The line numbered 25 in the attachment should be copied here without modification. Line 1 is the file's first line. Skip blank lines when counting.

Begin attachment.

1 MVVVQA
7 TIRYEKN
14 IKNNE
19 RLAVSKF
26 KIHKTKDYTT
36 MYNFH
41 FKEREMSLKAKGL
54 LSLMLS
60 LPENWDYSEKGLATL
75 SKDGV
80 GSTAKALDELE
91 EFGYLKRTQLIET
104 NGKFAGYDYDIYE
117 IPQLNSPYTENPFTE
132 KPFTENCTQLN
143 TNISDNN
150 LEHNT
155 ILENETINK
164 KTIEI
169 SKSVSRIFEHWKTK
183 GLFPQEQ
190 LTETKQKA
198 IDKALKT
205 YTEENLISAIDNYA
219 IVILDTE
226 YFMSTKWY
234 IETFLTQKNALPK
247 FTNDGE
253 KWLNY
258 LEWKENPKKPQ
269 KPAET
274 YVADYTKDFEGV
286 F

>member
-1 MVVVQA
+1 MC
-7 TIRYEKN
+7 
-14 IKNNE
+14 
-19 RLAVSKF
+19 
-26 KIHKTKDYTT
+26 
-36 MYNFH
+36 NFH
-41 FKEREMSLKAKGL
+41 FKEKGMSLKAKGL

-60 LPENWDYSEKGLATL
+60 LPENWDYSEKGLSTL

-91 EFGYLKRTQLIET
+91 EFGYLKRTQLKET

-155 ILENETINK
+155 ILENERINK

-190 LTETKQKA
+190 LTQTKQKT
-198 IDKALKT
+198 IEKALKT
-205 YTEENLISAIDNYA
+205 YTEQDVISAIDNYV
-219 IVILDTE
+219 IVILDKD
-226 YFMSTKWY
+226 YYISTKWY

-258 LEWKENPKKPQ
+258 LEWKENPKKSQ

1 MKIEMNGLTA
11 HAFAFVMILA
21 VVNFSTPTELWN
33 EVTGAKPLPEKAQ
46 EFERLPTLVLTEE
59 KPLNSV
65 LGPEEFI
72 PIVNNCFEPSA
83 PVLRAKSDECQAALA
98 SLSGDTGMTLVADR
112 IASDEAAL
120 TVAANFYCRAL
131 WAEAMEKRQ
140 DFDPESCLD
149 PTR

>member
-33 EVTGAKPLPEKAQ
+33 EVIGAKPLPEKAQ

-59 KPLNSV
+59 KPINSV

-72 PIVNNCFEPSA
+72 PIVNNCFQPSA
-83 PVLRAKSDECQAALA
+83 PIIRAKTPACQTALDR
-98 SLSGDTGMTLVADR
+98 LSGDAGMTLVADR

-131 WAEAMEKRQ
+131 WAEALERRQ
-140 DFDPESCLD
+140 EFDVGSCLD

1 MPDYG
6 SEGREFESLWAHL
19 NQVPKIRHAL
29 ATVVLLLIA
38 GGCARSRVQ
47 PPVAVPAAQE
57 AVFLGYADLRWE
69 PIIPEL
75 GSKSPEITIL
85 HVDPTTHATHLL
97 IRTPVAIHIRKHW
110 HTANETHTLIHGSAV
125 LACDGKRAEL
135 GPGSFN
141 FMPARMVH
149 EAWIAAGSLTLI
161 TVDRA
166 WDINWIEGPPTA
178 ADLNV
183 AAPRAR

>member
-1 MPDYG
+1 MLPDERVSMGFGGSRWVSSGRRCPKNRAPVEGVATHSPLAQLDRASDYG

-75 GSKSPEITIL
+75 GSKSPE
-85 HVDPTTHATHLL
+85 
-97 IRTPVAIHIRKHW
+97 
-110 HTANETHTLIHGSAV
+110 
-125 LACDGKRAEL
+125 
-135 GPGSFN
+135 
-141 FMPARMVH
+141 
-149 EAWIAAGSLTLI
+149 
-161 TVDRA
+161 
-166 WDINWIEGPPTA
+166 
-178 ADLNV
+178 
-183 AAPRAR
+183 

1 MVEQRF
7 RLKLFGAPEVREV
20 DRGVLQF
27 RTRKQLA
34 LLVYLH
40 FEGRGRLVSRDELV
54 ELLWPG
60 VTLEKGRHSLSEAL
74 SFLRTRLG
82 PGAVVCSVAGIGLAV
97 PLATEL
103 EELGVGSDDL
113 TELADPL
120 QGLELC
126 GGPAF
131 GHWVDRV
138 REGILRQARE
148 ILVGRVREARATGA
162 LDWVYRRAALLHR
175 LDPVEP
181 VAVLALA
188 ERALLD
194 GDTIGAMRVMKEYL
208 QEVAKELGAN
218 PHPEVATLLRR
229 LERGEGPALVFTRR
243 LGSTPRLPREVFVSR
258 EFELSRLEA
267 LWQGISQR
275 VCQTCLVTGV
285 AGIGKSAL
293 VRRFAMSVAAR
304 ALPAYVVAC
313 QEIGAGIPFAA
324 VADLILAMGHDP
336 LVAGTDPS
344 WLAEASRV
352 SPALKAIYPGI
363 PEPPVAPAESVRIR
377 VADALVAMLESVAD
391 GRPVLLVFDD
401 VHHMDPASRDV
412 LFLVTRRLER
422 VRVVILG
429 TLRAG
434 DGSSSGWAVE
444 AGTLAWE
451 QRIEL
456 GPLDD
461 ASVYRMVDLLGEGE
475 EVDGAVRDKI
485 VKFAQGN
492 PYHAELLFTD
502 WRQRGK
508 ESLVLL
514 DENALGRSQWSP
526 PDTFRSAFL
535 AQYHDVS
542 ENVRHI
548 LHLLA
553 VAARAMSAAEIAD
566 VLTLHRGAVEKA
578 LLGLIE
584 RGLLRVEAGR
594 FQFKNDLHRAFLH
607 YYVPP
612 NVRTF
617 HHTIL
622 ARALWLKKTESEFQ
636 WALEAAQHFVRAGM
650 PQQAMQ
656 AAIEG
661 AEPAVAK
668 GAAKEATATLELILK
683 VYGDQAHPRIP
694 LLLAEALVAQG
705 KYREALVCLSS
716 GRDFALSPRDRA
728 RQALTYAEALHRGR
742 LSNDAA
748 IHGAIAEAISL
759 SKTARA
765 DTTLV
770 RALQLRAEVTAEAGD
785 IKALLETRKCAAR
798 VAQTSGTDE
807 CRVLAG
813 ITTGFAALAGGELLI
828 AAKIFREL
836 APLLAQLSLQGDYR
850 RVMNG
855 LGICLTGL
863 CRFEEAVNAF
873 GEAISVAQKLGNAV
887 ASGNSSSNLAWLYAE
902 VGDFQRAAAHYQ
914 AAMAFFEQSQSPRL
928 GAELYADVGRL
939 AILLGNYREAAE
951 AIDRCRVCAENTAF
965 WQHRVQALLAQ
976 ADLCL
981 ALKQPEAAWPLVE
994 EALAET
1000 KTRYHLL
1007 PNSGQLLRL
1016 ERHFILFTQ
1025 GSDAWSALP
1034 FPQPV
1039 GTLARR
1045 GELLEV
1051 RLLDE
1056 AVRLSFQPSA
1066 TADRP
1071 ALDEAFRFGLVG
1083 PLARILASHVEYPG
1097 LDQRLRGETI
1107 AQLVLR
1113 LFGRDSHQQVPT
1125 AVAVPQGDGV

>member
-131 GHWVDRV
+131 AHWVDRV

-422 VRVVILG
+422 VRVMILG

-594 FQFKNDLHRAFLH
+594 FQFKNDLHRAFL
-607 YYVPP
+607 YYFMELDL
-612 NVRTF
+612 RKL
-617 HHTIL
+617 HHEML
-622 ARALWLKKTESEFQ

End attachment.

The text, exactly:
219 IVILDTE